Background and study aim: The learning curve for endoscopic ultrasonography (EUS) is known to be difficult, especially in the field of pancreatic and biliary diseases. The aim of this study was to assess the impact of a live pig model developed for EUS credentialing in France.
Methods: A total of 17 trainees obtained hands-on EUS experience using a live pig model. Trainees were asked to visualize anatomical structures, to carry out fine-needle aspiration (FNA) on lymph nodes in the liver hilum, and to perform celiac neurolysis. Assessment of the FNA procedure or celiac neurolysis included measurement of time (seconds), evaluation of the precision of the puncture (mm), and existence of technical errors.
Results: A significant improvement between a pre-test and post-test was observed for diagnostic procedures in the following anatomical areas: splenic mesenteric vein, vena cava, splenic mesenteric artery, celiac tree, pancreatic gland, and bile duct. For lymph node FNA, a significant improvement was observed in the duration of the procedure (84 seconds vs. 60 seconds; P = 0.01), and precision (4.2 mm vs. 1.8 mm; P = 0.009), but not for the rate of technical error (29% vs. 6%; not significant [n. s.]). For celiac neurolysis, a significant improvement was observed in procedure time (150 seconds vs. 84 seconds; P = 0.003), but not in the rate of technical error (6% vs. 6%; n. s.) or precision (4.2 mm vs. 2.8 mm; n. s.).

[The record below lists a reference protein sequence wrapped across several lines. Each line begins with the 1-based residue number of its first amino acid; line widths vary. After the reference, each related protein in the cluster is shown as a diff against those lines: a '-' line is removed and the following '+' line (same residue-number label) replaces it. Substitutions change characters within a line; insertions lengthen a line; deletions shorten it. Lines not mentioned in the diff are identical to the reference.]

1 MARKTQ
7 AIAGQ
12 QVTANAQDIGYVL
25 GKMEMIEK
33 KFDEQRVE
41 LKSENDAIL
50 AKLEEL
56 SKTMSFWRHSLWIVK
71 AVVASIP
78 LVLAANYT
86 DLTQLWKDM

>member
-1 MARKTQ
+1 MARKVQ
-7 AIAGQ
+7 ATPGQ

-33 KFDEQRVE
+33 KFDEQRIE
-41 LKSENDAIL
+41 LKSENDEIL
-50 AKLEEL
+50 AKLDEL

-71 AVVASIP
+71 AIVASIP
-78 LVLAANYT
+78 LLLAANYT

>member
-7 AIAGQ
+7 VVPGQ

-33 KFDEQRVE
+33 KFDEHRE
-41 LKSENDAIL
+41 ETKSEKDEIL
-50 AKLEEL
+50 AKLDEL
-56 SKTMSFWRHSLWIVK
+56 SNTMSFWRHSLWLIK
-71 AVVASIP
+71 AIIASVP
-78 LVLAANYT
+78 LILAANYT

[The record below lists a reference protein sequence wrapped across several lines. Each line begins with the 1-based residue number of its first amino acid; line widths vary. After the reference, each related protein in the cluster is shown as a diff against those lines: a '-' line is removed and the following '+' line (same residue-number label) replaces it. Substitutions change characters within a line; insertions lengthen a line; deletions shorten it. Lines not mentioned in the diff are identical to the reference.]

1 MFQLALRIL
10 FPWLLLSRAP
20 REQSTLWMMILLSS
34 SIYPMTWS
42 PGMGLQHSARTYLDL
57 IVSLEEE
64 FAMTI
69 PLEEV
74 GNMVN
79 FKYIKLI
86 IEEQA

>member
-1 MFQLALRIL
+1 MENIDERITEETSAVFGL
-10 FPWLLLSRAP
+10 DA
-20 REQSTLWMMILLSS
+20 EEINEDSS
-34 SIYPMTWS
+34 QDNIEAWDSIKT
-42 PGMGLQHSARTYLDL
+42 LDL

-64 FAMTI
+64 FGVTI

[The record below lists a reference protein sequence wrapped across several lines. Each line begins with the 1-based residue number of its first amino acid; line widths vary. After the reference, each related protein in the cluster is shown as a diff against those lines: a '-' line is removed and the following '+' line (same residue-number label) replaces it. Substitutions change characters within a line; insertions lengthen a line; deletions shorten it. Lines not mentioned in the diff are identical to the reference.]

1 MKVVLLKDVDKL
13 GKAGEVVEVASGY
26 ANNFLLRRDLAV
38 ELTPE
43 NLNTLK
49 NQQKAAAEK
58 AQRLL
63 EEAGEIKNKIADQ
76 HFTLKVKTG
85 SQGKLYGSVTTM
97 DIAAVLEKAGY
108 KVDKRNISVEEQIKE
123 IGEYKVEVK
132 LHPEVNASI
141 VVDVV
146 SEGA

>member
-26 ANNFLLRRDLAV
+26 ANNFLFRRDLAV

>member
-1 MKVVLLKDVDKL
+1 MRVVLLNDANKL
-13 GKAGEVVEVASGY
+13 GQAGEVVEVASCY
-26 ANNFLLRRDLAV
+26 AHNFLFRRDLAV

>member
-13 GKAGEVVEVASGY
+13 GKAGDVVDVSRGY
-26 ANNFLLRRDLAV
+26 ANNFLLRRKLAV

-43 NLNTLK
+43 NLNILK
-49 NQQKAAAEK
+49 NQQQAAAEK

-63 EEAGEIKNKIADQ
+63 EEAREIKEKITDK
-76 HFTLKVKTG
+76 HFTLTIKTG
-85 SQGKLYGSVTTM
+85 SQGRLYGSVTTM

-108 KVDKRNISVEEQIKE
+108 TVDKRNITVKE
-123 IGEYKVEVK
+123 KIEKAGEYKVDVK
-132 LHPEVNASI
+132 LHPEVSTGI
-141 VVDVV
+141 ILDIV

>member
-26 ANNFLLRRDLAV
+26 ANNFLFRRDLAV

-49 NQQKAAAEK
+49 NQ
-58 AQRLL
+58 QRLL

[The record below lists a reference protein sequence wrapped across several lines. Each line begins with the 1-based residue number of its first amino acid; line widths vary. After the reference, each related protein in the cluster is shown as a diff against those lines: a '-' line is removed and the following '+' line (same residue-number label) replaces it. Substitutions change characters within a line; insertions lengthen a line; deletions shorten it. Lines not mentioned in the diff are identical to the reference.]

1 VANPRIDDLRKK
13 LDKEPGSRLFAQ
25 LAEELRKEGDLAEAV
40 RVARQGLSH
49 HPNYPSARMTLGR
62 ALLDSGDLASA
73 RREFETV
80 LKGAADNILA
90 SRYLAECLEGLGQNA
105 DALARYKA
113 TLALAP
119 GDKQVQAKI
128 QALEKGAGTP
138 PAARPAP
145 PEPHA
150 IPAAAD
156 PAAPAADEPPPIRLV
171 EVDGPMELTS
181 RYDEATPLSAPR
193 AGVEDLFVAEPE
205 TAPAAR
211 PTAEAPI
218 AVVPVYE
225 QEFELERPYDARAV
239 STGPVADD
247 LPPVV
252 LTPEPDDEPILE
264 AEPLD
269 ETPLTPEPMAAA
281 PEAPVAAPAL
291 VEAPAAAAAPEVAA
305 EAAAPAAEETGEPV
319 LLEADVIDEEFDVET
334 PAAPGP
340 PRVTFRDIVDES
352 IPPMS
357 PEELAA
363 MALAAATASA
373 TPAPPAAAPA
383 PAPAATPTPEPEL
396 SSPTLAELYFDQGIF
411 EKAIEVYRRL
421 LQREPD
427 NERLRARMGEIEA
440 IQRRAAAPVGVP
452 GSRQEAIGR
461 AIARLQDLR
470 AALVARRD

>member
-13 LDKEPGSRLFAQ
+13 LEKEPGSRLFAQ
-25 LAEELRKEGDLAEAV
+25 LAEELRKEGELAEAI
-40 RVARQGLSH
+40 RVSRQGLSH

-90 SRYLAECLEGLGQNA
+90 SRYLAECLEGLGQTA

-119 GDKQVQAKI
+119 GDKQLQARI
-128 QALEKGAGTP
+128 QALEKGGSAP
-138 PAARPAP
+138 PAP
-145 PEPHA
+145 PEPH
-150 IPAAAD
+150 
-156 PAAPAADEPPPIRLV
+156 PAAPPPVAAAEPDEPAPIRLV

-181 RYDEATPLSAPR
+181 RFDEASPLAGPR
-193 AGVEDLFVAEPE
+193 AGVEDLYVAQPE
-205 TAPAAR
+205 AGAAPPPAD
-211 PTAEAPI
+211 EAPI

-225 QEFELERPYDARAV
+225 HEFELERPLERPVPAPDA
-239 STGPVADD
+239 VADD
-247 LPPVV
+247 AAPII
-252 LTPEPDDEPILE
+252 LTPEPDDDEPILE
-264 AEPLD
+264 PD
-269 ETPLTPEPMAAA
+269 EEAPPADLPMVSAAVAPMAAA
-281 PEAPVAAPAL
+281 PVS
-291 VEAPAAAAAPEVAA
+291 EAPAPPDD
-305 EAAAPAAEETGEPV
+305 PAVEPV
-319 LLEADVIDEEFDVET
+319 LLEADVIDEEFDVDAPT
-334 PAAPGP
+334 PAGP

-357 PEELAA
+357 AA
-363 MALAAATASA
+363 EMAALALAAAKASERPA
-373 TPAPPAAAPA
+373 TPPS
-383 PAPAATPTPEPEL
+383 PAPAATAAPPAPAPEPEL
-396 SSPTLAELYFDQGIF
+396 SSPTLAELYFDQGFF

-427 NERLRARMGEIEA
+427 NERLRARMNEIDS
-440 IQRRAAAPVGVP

Conclusion: Teaching EUS with a live pig model significantly increased competence in diagnostic procedures with regard to visualizing anatomical structures, performance of FNA and, to a lesser extent, EUS-guided celiac neurolysis.